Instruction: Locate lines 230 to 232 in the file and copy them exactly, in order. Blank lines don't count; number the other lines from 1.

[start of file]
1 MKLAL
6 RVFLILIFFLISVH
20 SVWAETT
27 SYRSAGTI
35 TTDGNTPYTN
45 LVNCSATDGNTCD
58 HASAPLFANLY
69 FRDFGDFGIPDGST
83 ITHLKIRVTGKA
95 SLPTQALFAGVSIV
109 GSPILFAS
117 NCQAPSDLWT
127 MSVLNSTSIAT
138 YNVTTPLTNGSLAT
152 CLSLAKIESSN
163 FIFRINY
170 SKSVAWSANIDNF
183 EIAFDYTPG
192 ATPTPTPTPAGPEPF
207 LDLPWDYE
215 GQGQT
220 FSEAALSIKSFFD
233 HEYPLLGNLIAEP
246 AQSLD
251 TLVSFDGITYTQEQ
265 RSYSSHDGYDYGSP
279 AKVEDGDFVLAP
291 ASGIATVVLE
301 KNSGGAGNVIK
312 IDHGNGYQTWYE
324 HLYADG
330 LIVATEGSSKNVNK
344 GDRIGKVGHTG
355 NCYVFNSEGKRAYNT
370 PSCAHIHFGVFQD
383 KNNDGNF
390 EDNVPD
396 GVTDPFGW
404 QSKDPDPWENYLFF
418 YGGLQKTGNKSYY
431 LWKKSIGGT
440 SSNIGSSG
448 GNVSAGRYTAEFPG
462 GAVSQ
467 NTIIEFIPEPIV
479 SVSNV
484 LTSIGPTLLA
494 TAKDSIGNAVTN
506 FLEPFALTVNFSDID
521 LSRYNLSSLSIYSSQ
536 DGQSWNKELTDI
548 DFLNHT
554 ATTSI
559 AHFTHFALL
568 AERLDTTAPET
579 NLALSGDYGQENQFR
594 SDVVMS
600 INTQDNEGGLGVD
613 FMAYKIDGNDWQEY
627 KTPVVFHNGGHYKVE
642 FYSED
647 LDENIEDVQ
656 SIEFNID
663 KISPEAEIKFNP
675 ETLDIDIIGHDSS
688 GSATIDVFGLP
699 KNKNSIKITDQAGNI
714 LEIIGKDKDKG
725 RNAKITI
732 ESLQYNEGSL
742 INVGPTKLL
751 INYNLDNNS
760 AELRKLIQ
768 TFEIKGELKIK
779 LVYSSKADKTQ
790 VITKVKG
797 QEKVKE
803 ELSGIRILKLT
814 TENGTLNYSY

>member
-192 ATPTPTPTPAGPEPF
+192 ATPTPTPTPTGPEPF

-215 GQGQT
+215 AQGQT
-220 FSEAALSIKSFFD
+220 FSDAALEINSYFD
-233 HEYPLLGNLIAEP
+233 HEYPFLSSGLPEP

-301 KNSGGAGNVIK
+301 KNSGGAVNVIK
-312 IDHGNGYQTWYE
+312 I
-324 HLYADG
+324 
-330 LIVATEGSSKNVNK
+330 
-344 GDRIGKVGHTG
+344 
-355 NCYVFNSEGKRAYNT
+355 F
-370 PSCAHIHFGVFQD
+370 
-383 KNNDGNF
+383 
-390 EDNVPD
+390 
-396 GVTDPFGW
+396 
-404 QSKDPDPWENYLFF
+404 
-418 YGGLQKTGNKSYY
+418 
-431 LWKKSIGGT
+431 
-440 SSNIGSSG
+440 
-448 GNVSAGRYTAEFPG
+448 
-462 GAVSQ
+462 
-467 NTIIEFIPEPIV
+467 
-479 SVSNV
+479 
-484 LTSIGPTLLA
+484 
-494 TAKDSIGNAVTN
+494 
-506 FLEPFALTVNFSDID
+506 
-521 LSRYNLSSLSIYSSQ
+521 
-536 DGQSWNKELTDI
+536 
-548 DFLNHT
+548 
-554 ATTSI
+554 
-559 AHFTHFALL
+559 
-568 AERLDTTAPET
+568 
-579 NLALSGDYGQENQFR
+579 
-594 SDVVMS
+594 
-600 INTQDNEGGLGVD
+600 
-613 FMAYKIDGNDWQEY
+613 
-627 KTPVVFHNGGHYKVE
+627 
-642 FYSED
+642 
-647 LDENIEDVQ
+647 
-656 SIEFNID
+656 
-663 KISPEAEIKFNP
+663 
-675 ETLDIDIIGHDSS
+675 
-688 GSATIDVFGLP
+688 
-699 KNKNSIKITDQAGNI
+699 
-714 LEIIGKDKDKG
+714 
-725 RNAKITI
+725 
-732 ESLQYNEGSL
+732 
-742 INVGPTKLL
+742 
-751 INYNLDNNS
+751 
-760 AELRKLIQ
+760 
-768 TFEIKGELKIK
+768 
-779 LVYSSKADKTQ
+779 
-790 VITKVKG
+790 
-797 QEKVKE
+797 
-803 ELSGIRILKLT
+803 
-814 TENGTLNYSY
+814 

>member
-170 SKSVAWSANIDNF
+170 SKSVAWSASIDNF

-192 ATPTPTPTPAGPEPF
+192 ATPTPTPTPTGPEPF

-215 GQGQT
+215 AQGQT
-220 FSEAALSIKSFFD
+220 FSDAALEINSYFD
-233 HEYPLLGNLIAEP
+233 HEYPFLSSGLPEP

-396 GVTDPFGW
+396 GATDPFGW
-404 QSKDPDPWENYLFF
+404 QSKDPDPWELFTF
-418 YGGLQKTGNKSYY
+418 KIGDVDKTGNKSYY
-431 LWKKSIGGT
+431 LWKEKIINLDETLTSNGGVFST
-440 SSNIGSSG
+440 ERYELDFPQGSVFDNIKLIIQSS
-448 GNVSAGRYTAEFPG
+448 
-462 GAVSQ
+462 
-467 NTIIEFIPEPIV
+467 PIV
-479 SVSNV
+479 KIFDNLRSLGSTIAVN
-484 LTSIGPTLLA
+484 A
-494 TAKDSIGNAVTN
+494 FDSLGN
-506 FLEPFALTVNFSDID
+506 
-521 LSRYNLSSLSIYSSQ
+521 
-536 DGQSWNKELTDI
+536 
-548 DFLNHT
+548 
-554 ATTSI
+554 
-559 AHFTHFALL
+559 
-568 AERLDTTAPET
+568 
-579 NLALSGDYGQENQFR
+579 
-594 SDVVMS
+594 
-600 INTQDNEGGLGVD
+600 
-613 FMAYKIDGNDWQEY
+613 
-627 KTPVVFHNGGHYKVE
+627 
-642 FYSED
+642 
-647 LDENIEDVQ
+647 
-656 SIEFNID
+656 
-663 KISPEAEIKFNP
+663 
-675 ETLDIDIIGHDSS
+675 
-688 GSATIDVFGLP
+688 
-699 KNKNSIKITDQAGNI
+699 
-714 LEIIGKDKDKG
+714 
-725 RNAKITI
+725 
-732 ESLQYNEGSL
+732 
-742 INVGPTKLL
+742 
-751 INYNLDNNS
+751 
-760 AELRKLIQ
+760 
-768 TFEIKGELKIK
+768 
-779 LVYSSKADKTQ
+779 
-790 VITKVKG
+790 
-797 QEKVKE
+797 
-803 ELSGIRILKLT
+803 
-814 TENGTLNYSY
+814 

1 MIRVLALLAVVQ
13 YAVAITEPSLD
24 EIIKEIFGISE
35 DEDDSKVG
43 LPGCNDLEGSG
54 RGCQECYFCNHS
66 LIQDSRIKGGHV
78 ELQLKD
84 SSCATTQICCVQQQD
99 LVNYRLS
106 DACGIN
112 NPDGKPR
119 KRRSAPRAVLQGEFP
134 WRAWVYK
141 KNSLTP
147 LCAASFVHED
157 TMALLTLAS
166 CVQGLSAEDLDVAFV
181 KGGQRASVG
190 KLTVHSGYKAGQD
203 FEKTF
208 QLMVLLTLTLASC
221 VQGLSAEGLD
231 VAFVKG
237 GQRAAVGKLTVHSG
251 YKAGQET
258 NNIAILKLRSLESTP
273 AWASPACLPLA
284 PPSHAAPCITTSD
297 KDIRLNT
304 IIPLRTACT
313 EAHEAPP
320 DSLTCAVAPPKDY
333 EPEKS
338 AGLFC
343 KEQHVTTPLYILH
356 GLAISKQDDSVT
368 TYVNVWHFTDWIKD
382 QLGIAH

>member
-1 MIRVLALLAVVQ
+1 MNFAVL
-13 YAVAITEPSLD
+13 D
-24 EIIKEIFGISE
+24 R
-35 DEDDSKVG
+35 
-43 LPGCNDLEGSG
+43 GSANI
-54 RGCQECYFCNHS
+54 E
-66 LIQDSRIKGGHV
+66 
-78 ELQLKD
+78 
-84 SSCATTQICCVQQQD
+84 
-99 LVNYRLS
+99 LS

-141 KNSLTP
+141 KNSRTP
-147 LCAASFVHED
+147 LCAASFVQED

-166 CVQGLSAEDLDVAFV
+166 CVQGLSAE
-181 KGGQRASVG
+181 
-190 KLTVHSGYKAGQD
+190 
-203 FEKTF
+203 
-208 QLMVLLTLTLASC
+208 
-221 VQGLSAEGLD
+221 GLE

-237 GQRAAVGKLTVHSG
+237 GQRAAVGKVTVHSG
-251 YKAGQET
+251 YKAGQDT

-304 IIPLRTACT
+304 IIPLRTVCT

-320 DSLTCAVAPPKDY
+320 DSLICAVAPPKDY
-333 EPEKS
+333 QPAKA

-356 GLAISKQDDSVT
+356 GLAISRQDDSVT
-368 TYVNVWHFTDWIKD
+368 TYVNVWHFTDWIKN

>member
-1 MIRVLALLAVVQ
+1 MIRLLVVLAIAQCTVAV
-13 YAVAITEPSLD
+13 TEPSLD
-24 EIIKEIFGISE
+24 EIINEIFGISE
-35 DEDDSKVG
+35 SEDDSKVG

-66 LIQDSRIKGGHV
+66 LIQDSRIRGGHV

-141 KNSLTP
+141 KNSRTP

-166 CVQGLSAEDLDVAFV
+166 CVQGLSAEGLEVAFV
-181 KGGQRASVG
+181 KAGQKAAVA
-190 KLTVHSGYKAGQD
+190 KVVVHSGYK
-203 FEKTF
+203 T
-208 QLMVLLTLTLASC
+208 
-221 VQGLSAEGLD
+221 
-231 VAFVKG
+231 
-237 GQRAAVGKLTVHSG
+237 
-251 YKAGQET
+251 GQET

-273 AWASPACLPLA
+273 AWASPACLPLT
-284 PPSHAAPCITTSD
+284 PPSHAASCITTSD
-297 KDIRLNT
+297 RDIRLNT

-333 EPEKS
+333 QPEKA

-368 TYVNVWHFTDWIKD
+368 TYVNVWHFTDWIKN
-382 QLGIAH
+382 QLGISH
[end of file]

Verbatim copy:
-548 DFLNHT
+548 
-554 ATTSI